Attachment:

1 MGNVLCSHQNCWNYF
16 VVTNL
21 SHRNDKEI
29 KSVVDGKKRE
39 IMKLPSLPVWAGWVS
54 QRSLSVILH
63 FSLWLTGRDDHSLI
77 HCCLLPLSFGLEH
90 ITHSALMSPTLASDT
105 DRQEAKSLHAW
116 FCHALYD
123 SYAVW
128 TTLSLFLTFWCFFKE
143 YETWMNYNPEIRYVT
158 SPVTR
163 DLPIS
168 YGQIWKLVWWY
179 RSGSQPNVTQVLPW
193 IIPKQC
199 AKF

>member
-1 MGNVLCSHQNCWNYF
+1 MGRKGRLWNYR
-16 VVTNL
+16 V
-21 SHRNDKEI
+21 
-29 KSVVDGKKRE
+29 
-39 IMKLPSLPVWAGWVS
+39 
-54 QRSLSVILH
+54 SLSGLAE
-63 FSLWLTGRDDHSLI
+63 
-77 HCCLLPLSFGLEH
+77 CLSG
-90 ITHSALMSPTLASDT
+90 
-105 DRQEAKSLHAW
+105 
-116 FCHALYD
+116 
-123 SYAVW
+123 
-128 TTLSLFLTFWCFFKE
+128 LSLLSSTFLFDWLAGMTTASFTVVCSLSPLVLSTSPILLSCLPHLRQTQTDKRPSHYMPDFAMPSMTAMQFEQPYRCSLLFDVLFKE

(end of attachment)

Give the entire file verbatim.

1 MGNVLCSHQNCWNYF
16 VVTNL
21 SHRNDKEI
29 KSVVDGKKRE
39 IMKLPSLPVWAGWVS
54 QRSLSVILH
63 FSLWLTGRDDHSLI
77 HCCLLPLSFGLEH
90 ITHSALMSPTLASDT
105 DRQEAKSLHAW
116 FCHALYD
123 SYAVW
128 TTLSLFLTFWCFFKE
143 YETWMNYNPEIRYVT
158 SPVTR
163 DLPIS
168 YGQIWKLVWWY
179 RSGSQPNVTQVLPW
193 IIPKQC
199 AKF

>member
-1 MGNVLCSHQNCWNYF
+1 MGRKGRLWNYR
-16 VVTNL
+16 V
-21 SHRNDKEI
+21 
-29 KSVVDGKKRE
+29 
-39 IMKLPSLPVWAGWVS
+39 
-54 QRSLSVILH
+54 SLSGLAE
-63 FSLWLTGRDDHSLI
+63 
-77 HCCLLPLSFGLEH
+77 CLSG
-90 ITHSALMSPTLASDT
+90 
-105 DRQEAKSLHAW
+105 
-116 FCHALYD
+116 
-123 SYAVW
+123 
-128 TTLSLFLTFWCFFKE
+128 LSLLSSTFLFDWLAGMTTASFTVVCSLSPLVLSTSPILLSCLPHLRQTQTDKRPSHYMPDFAMPSMTAMQFEQPYRCSLLFDVLFKE